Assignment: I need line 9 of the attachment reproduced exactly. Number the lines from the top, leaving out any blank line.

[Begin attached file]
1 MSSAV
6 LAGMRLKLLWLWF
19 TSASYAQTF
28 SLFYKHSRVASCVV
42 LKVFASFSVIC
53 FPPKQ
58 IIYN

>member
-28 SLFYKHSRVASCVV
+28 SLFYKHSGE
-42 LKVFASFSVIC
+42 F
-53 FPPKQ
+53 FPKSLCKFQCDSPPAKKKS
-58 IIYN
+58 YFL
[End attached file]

-28 SLFYKHSRVASCVV